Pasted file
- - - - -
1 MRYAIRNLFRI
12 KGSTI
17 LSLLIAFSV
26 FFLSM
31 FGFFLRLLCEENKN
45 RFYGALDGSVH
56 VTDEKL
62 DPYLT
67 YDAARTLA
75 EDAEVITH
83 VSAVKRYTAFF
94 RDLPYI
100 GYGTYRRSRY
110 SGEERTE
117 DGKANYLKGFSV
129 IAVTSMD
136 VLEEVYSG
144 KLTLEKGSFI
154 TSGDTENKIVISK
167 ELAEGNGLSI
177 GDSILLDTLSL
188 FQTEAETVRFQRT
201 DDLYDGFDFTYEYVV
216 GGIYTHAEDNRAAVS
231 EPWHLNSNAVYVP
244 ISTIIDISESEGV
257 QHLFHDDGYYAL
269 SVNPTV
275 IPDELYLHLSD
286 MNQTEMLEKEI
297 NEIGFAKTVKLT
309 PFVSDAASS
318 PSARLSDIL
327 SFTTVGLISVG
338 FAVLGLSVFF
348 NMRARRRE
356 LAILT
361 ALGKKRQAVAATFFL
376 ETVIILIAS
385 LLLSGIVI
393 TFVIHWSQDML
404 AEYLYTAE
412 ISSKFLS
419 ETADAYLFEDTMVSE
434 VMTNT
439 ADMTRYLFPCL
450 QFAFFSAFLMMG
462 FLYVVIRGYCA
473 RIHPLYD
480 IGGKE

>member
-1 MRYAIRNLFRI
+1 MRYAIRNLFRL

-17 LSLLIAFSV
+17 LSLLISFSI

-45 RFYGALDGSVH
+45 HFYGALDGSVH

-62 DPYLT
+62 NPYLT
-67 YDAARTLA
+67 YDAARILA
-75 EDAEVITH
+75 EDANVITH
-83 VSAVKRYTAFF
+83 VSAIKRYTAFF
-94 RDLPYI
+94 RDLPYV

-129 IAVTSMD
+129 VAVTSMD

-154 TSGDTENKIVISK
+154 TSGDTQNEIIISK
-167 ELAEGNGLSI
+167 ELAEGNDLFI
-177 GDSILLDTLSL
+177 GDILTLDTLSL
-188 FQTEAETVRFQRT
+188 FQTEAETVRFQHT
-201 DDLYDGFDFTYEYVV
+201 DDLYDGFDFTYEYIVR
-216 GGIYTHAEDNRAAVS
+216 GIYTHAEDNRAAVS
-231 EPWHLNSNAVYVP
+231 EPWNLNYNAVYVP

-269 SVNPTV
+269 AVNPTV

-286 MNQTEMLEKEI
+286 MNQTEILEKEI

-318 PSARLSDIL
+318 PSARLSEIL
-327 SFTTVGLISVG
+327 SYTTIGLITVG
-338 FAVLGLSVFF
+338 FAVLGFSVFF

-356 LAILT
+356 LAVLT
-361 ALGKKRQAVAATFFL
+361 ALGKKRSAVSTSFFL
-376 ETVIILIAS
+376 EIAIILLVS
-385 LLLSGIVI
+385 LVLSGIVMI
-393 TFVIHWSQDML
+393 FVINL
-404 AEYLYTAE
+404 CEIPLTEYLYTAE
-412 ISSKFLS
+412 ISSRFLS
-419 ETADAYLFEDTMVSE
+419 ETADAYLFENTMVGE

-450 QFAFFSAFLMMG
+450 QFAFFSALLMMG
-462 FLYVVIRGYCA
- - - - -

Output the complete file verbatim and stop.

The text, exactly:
1 MRYAIRNLFRI
12 KGSTI
17 LSLLIAFSV
26 FFLSM
31 FGFFLRLLCEENKN
45 RFYGALDGSVH
56 VTDEKL
62 DPYLT
67 YDAARTLA
75 EDAEVITH
83 VSAVKRYTAFF
94 RDLPYI
100 GYGTYRRSRY
110 SGEERTE
117 DGKANYLKGFSV
129 IAVTSMD
136 VLEEVYSG
144 KLTLEKGSFI
154 TSGDTENKIVISK
167 ELAEGNGLSI
177 GDSILLDTLSL
188 FQTEAETVRFQRT
201 DDLYDGFDFTYEYVV
216 GGIYTHAEDNRAAVS
231 EPWHLNSNAVYVP
244 ISTIIDISESEGV
257 QHLFHDDGYYAL
269 SVNPTV
275 IPDELYLHLSD
286 MNQTEMLEKEI
297 NEIGFAKTVKLT
309 PFVSDAASS
318 PSARLSDIL
327 SFTTVGLISVG
338 FAVLGLSVFF
348 NMRARRRE
356 LAILT
361 ALGKKRQAVAATFFL
376 ETVIILIAS
385 LLLSGIVI
393 TFVIHWSQDML
404 AEYLYTAE
412 ISSKFLS
419 ETADAYLFEDTMVSE
434 VMTNT
439 ADMTRYLFPCL
450 QFAFFSAFLMMG
462 FLYVVIRGYCA
473 RIHPLYD
480 IGGKE

>member
-1 MRYAIRNLFRI
+1 MRYAIRNLFRL

-17 LSLLIAFSV
+17 LSLLISFSI

-45 RFYGALDGSVH
+45 HFYGALDGSVH

-62 DPYLT
+62 NPYLT
-67 YDAARTLA
+67 YDAARILA
-75 EDAEVITH
+75 EDANVITH
-83 VSAVKRYTAFF
+83 VSAIKRYTAFF
-94 RDLPYI
+94 RDLPYV

-129 IAVTSMD
+129 VAVTSMD

-154 TSGDTENKIVISK
+154 TSGDTQNEIIISK
-167 ELAEGNGLSI
+167 ELAEGNDLFI
-177 GDSILLDTLSL
+177 GDILTLDTLSL
-188 FQTEAETVRFQRT
+188 FQTEAETVRFQHT
-201 DDLYDGFDFTYEYVV
+201 DDLYDGFDFTYEYIVR
-216 GGIYTHAEDNRAAVS
+216 GIYTHAEDNRAAVS
-231 EPWHLNSNAVYVP
+231 EPWNLNYNAVYVP

-269 SVNPTV
+269 AVNPTV

-286 MNQTEMLEKEI
+286 MNQTEILEKEI

-318 PSARLSDIL
+318 PSARLSEIL
-327 SFTTVGLISVG
+327 SYTTIGLITVG
-338 FAVLGLSVFF
+338 FAVLGFSVFF

-356 LAILT
+356 LAVLT
-361 ALGKKRQAVAATFFL
+361 ALGKKRSAVSTSFFL
-376 ETVIILIAS
+376 EIAIILLVS
-385 LLLSGIVI
+385 LVLSGIVMI
-393 TFVIHWSQDML
+393 FVINL
-404 AEYLYTAE
+404 CEIPLTEYLYTAE
-412 ISSKFLS
+412 ISSRFLS
-419 ETADAYLFEDTMVSE
+419 ETADAYLFENTMVGE

-450 QFAFFSAFLMMG
+450 QFAFFSALLMMG
-462 FLYVVIRGYCA